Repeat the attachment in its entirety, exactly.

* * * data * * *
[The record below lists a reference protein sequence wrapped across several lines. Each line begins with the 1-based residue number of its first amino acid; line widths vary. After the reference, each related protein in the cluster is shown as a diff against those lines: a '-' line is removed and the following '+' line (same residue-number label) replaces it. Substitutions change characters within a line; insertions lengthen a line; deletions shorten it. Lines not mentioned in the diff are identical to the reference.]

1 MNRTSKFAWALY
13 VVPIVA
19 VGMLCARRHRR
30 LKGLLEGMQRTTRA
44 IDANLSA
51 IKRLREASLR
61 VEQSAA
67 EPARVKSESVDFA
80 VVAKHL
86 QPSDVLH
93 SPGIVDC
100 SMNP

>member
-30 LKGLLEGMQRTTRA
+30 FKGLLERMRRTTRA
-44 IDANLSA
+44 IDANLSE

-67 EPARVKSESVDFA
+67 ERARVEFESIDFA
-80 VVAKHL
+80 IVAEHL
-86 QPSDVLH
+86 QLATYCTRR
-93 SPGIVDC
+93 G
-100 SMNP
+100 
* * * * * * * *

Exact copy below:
[The record below lists a reference protein sequence wrapped across several lines. Each line begins with the 1-based residue number of its first amino acid; line widths vary. After the reference, each related protein in the cluster is shown as a diff against those lines: a '-' line is removed and the following '+' line (same residue-number label) replaces it. Substitutions change characters within a line; insertions lengthen a line; deletions shorten it. Lines not mentioned in the diff are identical to the reference.]

1 MNRTSKFAWALY
13 VVPIVA
19 VGMLCARRHRR
30 LKGLLEGMQRTTRA
44 IDANLSA
51 IKRLREASLR
61 VEQSAA
67 EPARVKSESVDFA
80 VVAKHL
86 QPSDVLH
93 SPGIVDC
100 SMNP

>member
-30 LKGLLEGMQRTTRA
+30 FKGLLERMRRTTRA
-44 IDANLSA
+44 IDANLSE

-67 EPARVKSESVDFA
+67 ERARVEFESIDFA
-80 VVAKHL
+80 IVAEHL
-86 QPSDVLH
+86 QLATYCTRR
-93 SPGIVDC
+93 G
-100 SMNP
+100 